COUNCIL tax in Trafford will rise by 2.99 percent – the equivalent of £60 per year – and the controversial green bin charge has been scrapped, as part of the borough’s first Labour budget in 15 years.

The move comes as the cash-strapped council tasked itself with making almost £14 million in savings.

Political leaders were split over some budget proposals and how they will impact residents, businesses and the environment.

However, council chief Andrew Western said he has delivered a budget that protects jobs, services and invests in local firms.

The latest meeting saw councillors approve the authority’s finances for 2019/20.

Proposals include a council tax rise of 2.99 per cent plus 1 per cent to help fund adult social care — and the controversial green bin charge has been scrapped.

However, the cost to park in council-owned car parks will increase.

From April, drivers will pay 50p to park for 30 minutes, up from 20p.

Under the plans, it will be £1 for up to two hours and between £2 to £5 for longer stays ­— a move which will generate £84,000.

On Thursday, finance boss Mike Cordingley, who was tasked with making £14 million worth of savings, said he was proud of the budget.

He said the council has committed to invest in "affordable" homes, improve air quality and protect green belt land.

But Tory leader Sean Anstee tabled an amendment calling for a freeze on council tax to help low-income families and for the reintroduction of weekly grey bin collections.

He also argued an increase in car parking charges would damage high street businesses.

However, the cash used to subsidise those changes would have seen millions wiped from the council’s reserves.

“If the changes are adopted they would allow the council to set a legal budget,” he said.

“And if Conservative councillors are successful during May’s elections, we will be able to hold the Labour-run council to account,” he added.

Meanwhile, Lib Dem leader Ray Bowker, who agreed on a 10-point coalition deal with Labour last year, said: “While in control the Tories deteriorated the provision of youth services, introduced an unfair bin tax and signed an inferior environmental services contract with their long term contractor Amey.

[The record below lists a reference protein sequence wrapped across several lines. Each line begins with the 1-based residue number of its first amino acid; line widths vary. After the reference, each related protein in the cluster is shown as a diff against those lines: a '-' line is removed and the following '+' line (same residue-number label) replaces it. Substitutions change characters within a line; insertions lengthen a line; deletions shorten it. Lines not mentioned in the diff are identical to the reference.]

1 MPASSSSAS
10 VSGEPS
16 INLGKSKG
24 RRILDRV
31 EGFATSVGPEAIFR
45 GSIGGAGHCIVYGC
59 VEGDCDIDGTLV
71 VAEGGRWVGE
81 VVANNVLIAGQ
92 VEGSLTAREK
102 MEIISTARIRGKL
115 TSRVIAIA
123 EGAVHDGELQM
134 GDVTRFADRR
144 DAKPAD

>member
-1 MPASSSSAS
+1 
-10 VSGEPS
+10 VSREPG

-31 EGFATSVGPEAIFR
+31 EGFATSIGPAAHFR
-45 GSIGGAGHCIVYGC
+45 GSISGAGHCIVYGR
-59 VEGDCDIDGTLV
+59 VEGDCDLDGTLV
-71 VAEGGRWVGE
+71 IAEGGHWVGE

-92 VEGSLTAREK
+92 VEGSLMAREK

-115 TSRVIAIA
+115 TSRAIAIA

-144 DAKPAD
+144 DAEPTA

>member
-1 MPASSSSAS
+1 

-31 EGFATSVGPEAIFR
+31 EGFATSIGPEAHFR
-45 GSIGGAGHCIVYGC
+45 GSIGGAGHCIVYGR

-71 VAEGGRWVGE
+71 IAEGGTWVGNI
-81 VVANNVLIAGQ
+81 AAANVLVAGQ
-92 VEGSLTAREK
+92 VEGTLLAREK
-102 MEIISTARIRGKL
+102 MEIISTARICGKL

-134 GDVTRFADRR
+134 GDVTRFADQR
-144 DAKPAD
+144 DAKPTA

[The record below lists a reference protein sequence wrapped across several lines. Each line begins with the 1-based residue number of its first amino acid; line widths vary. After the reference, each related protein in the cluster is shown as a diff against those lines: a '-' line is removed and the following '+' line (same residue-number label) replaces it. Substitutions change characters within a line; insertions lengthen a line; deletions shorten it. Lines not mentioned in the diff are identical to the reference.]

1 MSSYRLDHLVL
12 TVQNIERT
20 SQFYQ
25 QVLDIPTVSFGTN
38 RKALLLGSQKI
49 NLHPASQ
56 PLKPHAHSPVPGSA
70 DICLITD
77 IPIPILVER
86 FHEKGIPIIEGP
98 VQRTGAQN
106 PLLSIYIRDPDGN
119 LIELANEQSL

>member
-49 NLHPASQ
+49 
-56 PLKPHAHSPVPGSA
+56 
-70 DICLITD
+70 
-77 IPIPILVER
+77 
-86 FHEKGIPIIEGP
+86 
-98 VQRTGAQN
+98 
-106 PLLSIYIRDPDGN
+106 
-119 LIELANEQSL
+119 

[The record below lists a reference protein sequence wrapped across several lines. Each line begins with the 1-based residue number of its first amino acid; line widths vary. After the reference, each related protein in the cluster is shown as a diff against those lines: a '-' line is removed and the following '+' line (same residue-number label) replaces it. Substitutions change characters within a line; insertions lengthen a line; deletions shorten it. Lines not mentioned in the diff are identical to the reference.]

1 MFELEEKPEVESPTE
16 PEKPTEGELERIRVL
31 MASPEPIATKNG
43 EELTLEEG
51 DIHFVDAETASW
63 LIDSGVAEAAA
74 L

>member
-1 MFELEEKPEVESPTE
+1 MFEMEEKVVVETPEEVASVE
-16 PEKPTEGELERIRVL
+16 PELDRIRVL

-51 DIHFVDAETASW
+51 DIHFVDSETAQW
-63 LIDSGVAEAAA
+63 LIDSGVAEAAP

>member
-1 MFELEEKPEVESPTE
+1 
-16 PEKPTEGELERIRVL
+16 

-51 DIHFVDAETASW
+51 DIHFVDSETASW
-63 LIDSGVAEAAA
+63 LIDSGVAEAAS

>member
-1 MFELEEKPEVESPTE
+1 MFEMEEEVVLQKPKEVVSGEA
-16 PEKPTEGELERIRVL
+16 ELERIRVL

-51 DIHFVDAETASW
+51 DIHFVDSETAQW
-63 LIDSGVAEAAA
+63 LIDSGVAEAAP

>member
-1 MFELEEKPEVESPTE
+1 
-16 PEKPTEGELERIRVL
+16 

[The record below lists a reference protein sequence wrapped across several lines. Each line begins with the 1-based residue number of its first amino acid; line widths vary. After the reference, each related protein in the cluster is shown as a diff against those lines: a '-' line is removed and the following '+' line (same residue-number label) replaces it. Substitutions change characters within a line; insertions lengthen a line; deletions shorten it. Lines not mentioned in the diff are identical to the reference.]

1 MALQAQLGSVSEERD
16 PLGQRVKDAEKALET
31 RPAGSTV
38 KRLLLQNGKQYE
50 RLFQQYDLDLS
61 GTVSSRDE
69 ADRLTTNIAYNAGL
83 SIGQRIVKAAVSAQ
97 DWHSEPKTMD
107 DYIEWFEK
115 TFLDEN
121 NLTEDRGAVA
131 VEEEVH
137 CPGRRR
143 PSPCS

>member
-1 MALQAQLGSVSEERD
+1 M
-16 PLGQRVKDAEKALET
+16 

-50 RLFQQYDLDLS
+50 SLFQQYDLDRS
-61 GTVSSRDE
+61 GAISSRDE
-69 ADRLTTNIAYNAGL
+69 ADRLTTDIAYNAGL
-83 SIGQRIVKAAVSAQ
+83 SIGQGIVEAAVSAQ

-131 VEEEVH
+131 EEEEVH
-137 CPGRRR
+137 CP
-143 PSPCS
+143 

“However, I’m delighted to say the partnership between Labour and the Lib Dems has been extremely successful.

“We have scrapped the bin tax, made significant savings, and still presented a balanced and robust budget.”

Meanwhile, Green Party leader Geraldine Coggins labelled the budget a "mixed bag" and argued it "lacked ambition".

“We’re very pleased to see the end of the green bin tax,” she said.

“This is something we have been calling for since it was introduced.

“However, we are deeply concerned that there is no mention of climate change in this budget.

“How can we plan our income, spending and savings for the next three years, without mention of the greatest crisis facing Trafford residents?”

She continued: “If we are to succeed in avoiding catastrophic climate change, it requires local authorities to step up to the mark and take a lead.

“Unfortunately, this budget is doing nothing of the sort – and we will not support it.”

Labour boss Cllr Western agreed the "austerity" budget wasn’t perfect ­— and offered to meet Cllr Coggins to discuss climate change issues.

“However, some of what the Conservatives said tonight was economic nonsense ­— and financially irresponsible,” he argued.

“The Tory budget amendments are frankly preposterous.

“There are no plans to charge drivers to park until 8pm in this budget.

“If you park for more than 30 minutes or longer people will actually pay less.

“And we are supporting town centres by providing £500,000 of funding for a small loan scheme.”

He continued: “However, Sean Anstee CBE was awarded the gong for services to local government ­— and yet with tonight’s amendment you did it a disservice.

“You put forward an amendment that you knew was irresponsible in a desperate attempt to write your election leaflets while wrecking this authority’s finances.

“And that, Cllr Anstee, is unforgivable.”

Meanwhile, Cllr Western said he took ‘no pleasure’ in putting forward the austerity budget.

“But we are faced with saving more than £28 million and huge financial uncertainties as a result of Brexit,” he added.

“The situation for local  government is a national disgrace, however, we have proven that it is this administration which protects services, jobs and listens to residents and has the ability to cope with the challenges ahead.”